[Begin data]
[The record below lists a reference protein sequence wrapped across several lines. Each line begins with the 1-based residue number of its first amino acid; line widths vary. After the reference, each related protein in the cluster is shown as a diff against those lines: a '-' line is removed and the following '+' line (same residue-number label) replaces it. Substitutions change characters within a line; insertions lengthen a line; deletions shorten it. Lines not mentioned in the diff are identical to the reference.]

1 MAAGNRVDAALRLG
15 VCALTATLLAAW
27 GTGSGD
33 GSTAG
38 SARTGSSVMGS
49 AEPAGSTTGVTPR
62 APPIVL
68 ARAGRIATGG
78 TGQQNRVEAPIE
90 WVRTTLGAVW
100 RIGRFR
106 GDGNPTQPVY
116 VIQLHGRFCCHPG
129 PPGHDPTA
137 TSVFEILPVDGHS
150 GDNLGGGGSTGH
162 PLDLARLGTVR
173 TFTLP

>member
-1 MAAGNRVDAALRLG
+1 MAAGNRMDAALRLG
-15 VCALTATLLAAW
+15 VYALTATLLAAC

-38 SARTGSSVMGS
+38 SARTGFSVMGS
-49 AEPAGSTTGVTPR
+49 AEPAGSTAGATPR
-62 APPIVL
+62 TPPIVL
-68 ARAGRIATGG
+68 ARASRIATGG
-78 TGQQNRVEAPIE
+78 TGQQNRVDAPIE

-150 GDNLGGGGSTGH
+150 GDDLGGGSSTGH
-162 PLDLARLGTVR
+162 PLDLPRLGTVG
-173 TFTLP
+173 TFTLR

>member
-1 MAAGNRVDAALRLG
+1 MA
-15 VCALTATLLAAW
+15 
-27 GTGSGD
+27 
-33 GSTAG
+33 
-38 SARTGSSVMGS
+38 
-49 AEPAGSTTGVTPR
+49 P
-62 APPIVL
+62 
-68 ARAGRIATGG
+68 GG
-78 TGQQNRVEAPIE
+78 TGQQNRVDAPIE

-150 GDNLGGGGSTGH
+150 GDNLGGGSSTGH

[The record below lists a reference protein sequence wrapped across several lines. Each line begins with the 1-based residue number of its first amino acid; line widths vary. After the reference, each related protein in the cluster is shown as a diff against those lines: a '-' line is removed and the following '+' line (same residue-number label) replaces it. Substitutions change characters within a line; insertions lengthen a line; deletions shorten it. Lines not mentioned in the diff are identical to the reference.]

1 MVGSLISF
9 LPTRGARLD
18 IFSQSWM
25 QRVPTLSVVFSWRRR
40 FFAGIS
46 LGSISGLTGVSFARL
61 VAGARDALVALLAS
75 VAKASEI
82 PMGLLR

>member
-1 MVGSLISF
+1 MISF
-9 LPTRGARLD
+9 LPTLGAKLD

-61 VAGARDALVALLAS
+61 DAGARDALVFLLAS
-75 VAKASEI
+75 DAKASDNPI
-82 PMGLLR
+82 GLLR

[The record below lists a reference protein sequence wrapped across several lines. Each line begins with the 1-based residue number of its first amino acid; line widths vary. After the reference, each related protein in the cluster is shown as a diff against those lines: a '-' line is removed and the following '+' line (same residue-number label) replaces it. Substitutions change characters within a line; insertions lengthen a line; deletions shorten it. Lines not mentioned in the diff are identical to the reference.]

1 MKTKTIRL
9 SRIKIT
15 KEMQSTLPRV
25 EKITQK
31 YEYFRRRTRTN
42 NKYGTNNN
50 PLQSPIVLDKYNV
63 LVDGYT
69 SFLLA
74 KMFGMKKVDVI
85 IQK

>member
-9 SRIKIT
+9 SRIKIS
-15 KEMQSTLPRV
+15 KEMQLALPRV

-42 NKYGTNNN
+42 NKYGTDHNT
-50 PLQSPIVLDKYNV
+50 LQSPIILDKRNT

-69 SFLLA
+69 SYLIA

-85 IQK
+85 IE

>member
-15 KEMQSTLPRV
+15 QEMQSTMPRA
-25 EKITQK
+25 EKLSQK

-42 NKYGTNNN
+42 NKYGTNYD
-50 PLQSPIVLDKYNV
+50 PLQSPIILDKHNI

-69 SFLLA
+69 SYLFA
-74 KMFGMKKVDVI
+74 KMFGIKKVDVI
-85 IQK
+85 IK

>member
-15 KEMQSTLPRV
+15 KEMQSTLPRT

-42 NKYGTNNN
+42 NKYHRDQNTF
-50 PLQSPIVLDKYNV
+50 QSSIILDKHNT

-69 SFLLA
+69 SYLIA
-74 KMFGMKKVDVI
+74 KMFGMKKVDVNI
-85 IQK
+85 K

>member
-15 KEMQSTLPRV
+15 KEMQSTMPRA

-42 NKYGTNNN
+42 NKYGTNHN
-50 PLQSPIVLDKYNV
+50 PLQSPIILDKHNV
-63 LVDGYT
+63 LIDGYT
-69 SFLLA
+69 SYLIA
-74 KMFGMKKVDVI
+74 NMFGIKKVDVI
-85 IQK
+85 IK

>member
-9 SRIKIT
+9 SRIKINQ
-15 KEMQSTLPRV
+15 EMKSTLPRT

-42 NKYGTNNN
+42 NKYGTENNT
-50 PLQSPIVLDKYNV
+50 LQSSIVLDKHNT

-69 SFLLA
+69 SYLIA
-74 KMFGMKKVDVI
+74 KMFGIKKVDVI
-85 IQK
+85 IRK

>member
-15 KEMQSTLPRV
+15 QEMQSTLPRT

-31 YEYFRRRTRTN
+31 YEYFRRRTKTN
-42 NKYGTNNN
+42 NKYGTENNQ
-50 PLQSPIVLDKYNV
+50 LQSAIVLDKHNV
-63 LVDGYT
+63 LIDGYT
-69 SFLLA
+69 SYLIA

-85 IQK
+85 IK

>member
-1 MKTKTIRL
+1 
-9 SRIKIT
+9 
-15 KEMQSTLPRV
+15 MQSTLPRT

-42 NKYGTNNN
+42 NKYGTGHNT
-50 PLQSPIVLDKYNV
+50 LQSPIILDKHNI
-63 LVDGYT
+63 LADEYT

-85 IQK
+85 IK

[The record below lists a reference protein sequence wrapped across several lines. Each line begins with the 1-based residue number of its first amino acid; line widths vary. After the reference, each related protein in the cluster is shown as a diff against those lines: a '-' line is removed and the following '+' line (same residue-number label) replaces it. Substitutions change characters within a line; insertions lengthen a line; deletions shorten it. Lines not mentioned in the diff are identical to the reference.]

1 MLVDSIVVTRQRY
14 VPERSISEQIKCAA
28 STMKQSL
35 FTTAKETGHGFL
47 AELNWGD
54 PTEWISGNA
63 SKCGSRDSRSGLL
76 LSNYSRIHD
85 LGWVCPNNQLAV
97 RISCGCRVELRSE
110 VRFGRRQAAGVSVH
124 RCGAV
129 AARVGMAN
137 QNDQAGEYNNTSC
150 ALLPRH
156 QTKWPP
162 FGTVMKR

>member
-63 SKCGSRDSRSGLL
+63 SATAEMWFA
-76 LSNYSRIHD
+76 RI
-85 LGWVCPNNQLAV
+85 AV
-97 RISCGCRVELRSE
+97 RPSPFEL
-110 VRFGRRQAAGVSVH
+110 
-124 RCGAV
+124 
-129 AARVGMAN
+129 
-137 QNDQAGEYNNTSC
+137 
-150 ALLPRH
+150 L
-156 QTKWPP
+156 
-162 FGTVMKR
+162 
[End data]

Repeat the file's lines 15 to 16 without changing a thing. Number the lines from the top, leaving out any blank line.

129 PPGHDPTA
137 TSVFEILPVDGHS